UNIVERSITY PARK, Pa. — RADAR satellites can collect massive amounts of remote sensing data that can detect ground movements — surface defomations — at volcanoes in near real time. These ground movements could signal impending volcanic activity and unrest; however, clouds and other atmospheric and instrumental disturbances can introduce significant errors in those ground movement measurements.
Now, Penn State researchers have used artificial intelligence (AI) to clear up that noise, drastically facilitating and improving near real-time observation of volcanic movements and the detection of volcanic activity and unrest.
“The shape of volcanoes is constantly changing and much of that change is due to underground magma movements in the magma plumbing system made of magma reservoirs and conduits,” said Christelle Wauthier, associate professor of geosciences and Institute for Data and Computational Sciences (ICDS) faculty fellow. “Much of this movement is subtle and cannot be picked up by the naked eye.”
Geoscientists have used several methods to measure the ground changes around volcanoes and other areas of seismic activity, but all have limitations, said Jian Sun, lead author of the paper and a postdoctoral scholar in geosciences, funded by Dean’s Postdoc-Facilitated Innovation through Collaboration Award from the College of Earth and Mineral Sciences.
He added that, for example, scientists can use ground stations, such as GPS or tiltmeters, to monitor possible ground movement due to volcanic activity. However, there are a few problems with these ground-based methods. First, the instruments can be expensive and need to be installed and maintained on site.
“So, it’s hard to put a lot of ground-based stations in a specific area in the first place, but, let’s say there actually is a volcanic explosion or an earthquake, that would probably damage a lot of these very expensive instruments,” said Sun. “Second, those instruments will only give you ground movement measurements at specific locations where they are installed, therefore those measurements will have a very limited spatial coverage.”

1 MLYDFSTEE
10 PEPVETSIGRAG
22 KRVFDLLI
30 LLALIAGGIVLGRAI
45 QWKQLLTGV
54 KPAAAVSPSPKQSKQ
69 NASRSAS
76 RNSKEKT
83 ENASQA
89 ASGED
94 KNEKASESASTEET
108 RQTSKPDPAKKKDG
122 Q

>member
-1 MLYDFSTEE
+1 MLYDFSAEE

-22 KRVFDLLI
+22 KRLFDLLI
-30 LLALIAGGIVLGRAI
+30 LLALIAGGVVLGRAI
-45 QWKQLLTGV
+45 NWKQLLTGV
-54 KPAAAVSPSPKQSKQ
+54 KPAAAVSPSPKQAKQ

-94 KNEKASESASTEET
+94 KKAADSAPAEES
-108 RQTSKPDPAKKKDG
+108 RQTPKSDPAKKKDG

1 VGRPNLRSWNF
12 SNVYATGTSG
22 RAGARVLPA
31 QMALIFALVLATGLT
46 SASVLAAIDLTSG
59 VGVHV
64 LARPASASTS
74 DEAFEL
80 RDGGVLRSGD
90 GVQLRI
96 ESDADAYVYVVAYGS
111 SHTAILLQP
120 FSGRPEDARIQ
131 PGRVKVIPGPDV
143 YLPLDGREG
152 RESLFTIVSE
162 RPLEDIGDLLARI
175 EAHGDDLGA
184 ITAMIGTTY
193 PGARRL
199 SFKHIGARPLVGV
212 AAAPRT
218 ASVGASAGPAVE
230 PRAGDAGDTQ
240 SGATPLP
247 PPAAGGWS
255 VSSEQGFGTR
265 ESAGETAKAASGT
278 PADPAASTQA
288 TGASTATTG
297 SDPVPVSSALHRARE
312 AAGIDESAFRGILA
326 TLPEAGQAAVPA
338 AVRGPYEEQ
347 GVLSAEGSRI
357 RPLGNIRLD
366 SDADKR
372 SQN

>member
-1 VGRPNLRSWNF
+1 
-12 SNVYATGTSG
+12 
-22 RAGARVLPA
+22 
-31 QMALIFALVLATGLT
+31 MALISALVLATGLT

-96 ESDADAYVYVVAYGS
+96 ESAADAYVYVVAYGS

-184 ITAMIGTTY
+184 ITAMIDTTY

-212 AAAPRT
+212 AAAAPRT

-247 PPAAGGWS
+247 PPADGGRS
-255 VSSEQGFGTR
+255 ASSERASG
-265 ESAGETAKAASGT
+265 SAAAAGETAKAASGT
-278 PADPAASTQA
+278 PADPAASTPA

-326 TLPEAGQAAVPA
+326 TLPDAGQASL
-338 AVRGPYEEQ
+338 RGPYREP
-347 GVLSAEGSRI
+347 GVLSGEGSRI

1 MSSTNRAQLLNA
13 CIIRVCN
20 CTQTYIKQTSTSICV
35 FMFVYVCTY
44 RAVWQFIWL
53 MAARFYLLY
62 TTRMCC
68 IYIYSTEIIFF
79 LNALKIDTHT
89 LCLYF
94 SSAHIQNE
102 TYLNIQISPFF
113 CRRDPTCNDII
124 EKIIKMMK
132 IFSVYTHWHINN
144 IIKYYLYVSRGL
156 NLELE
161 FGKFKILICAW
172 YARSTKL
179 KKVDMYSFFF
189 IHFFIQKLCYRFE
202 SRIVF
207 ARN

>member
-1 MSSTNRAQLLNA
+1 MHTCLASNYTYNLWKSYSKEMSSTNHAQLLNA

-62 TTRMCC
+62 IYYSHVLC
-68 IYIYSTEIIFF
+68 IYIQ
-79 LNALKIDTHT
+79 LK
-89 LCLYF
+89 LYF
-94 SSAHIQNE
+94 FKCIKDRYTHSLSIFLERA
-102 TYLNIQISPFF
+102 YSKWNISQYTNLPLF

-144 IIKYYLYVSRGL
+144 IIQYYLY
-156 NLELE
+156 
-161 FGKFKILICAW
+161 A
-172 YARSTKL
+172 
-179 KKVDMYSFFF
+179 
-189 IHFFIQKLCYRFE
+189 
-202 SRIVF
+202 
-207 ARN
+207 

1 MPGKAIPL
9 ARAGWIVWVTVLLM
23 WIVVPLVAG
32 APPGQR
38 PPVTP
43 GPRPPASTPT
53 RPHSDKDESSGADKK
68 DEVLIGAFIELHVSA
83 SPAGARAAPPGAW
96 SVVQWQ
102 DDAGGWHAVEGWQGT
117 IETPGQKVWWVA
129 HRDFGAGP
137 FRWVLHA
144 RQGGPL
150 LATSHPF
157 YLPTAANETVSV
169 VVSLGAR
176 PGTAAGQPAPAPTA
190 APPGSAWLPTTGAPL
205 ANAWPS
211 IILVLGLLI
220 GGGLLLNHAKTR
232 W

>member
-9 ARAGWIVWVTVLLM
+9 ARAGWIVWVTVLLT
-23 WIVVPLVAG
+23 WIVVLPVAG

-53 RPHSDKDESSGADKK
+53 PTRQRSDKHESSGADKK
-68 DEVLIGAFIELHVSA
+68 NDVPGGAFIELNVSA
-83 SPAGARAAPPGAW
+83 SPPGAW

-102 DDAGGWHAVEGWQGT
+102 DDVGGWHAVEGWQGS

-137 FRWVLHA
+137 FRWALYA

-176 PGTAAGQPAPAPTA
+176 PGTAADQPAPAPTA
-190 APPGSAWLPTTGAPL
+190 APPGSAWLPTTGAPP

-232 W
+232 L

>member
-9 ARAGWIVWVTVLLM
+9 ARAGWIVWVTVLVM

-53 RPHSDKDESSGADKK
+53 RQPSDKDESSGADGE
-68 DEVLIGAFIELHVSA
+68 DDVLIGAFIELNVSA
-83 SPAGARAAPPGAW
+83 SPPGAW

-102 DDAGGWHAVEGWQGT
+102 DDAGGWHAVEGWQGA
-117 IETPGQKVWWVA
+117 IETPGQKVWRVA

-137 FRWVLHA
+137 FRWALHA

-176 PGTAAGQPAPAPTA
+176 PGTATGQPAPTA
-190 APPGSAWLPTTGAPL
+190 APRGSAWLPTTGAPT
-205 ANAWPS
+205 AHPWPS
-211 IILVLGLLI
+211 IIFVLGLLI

On the other hand, satellites and other forms of remote sensing can gather a lot of important data about volcanic activity for geoscientists. These devices are also, for the most part, out of harm’s way from an eruption and the satellite images offer very extended spatial coverage of ground movement. However, even this method has its drawbacks, according to Sun.
“We can monitor the movement of the ground caused by earthquakes or volcanoes using RADAR remote sensors, but while we have access to a lot of remote sensing data, the RADAR waves must go through the atmosphere to get recorded at the sensor,” he said. “And the propagation path will likely be affected by that atmosphere, especially if the climate is tropical with a lot of water vapor and clouds variations in time and space.”
According to the researchers, who report their findings in a recent issue of the Journal of Geophysical Research, a deep learning method they developed acts much like a jigsaw puzzle master. By taking pieces of data that are clear, the system can begin to fill in the holes of “noisy” data, holes created by the interference of weather and other instrumental noises. It can then build a reasonably accurate picture of the land and its movements.
Using this deep learning method, scientists could gain valuable insights into the movement of the ground, particularly in areas with active volcanoes or earthquake zones and faults, said Sun. The program may be able spot potential warning signs, such as sudden land shifts that might be a portent of an oncoming volcanic eruption, or earthquake.
“It’s really important for areas close to active volcanoes, or near where there have been earthquakes, to have as early warning as possible that something might happen,” said Sun.
Deep learning, as its name suggests, uses training data to teach the system to recognize features that the programmers want to study. In this case, the researchers trained the system with synthetic data that was similar to satellite surface deformation data. The data included signals of volcanic deformation, both spatially and topographically correlated atmospheric features and errors in the estimation of satellite orbits.
Future research will focus on refining and expanding our deep learning algorithm, according to Wauthier.
“We wish to be able to identify earthquake and fault movements as well as magmatic sources and include several underground sources generating surface deformation,” she said. “We will apply this new groundbreaking method to other active volcanoes thanks to support from NASA.”
Sun and Wauthier also worked with Kirsten Stephens and Machel Higgins, both doctoral candidate in geosciences; Melissa Gervais, assistant professor of meteorology and atmospheric science and ICDS co-hire; Guido Cervone, professor of geography, meteorology and atmospheric Science and ICDS associate director; and Peter La Femina, associate professor of geosciences.
The National Aeronautics and Space Administration, The National Science Foundation, the Penn State College of Earth and Mineral Sciences supported this work.
Computations were done using the ICDS’s Roar supercomputer.